ACAT was the previous version that required a camera and didn't work very well. MCAT is Microprocessor Controlled Auto-convergence Technology. The 852/1352 brochure says "MCAT consolidates pincushion, amplitude, linearity and all other convergence adjustments into 13 point cross hair alignment points." So if it's doing that, I'm a little confused why you have to do it before you run MCAT!
Thanks for explaining about the MCAT/ACAT designations... Sounds like you've nailed down a service manual. Thanks to this post, I've just put an order in for one as well. (I've previously not been able to find the service manual for the 852/1352, but I now see that Tinman's link has it)
The answer to your question is buried in my fine print:
(Note: Make sure you make these adjustments under the Alignment menu (affects all tubes) and NOT under the Convergence menu (affects R or B only)
I should have clarified that when you select the G, you are automatically placed into the Alignment menus, whereas when you select either the R or B individually, you are then operating in one of the Convergence menus.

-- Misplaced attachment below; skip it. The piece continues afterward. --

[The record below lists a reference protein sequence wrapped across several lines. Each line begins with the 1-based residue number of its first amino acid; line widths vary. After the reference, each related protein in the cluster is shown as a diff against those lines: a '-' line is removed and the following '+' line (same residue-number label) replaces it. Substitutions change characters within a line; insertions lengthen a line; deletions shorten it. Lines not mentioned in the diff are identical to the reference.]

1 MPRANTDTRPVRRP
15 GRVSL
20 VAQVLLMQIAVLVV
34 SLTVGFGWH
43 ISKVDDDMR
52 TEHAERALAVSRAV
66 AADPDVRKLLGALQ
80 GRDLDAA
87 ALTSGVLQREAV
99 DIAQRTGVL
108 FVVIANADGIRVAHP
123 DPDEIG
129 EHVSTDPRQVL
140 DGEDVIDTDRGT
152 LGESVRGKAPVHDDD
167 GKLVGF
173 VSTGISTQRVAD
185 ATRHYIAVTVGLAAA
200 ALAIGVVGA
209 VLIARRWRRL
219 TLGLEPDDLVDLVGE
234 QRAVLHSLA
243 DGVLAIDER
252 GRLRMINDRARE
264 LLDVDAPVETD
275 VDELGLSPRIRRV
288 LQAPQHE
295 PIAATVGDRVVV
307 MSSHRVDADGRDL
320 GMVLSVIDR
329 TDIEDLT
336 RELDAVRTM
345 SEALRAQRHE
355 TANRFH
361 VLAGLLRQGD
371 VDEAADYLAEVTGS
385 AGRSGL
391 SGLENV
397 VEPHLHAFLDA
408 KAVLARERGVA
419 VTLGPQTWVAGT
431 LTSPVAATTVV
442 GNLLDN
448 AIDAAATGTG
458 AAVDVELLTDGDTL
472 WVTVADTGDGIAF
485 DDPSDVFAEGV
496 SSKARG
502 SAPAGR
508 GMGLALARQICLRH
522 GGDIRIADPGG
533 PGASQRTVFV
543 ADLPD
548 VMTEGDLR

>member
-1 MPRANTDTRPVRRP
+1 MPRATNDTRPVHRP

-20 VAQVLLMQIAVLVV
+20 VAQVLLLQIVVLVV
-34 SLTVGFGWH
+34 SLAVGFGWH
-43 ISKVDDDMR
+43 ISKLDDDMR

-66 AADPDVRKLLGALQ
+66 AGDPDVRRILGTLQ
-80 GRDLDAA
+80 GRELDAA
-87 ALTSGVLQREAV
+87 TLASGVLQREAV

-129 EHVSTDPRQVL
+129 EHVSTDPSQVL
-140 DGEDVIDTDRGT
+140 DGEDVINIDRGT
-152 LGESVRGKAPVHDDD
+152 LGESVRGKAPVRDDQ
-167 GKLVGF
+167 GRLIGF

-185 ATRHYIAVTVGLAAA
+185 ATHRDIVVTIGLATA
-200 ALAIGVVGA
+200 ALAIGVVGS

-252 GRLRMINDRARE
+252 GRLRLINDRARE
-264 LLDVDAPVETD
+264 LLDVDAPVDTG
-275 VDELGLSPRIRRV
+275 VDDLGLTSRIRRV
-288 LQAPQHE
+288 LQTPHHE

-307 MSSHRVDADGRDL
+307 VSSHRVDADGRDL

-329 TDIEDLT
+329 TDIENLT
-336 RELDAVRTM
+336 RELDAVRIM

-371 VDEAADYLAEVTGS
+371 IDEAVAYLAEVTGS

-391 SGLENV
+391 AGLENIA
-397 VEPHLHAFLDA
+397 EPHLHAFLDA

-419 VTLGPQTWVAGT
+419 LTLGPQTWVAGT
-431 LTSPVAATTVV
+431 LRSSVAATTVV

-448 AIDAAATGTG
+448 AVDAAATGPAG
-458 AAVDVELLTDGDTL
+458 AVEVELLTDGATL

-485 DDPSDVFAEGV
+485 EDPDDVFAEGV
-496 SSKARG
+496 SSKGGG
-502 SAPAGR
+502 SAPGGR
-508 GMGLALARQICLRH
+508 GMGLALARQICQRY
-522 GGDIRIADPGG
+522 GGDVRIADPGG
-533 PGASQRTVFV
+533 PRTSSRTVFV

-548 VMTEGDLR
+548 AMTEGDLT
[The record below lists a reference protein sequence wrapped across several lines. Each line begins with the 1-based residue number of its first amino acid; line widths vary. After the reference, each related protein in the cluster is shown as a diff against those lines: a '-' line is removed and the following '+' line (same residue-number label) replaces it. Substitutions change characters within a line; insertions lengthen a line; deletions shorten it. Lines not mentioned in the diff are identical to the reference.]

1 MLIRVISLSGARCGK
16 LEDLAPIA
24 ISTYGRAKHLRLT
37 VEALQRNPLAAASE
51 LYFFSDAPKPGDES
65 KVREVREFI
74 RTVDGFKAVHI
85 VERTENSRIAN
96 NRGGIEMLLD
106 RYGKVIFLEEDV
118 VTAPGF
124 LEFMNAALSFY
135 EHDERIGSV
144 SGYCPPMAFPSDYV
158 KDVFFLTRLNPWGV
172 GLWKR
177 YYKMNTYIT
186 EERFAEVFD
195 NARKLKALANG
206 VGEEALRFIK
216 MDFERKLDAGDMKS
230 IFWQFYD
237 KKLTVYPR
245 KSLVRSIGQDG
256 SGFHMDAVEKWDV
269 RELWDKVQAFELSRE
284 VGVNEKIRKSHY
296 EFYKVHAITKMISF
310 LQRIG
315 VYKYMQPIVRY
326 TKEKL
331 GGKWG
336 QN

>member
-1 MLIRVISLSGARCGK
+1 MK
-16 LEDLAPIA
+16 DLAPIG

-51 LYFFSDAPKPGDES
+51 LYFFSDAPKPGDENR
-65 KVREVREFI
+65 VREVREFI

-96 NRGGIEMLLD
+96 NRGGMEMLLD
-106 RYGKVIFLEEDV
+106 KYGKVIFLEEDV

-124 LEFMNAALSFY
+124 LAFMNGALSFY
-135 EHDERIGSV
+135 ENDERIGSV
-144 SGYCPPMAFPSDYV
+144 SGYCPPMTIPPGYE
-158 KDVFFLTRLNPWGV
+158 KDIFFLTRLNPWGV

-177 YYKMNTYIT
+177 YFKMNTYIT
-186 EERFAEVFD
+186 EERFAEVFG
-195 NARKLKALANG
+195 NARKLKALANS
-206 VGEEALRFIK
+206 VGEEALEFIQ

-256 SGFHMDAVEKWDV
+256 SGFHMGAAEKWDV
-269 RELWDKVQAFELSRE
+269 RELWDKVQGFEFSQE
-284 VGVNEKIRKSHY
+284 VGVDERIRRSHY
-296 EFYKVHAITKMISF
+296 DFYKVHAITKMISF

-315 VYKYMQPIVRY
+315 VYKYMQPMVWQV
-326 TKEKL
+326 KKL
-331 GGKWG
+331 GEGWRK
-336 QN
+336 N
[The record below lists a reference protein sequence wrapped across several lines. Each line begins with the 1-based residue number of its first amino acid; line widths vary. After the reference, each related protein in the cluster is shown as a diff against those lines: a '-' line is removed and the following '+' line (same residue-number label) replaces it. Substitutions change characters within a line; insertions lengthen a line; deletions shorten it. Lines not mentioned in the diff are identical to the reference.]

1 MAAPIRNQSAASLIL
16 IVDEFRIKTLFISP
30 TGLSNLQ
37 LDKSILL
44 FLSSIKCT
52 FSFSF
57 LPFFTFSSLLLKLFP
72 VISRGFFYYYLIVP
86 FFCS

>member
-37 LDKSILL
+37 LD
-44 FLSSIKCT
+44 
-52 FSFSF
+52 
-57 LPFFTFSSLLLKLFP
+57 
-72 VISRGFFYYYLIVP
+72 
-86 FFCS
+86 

Another way of stating this is: Overall geometry must be setup first in the Alignment menus--select the G (In the Alignment menu, those adjustments---pincussion, linearity etc. affect all tubes)
But in the Convergence menus---selection of either R or B (and also when Convergence is being performed by ACAT/MCAT) you are only effecting the convergnce/alignment of R and B to the existing overall Geometry, and you are not adjusting the overall picture geometry.
So, unless geometry is properly setup in the first place, the ACAT/MCAT will be aligning (the R & B) to a distorted geometry.
Ohhhhhhhhhhh. So Alignment is for getting the G straightened out. That must be done manually. Then Convergence is used to converge R and B to the G, and you can either do it manually, or you can let MCAT converge R/B to the G that you already aligned.
Thanks. I was wondering why Alignment and Convergence seemed to be exactly the same!
How do you handle the astig, and when?
It may not be exactly accurate to say that Alignment is for G only...but that is how I end up thinking of it...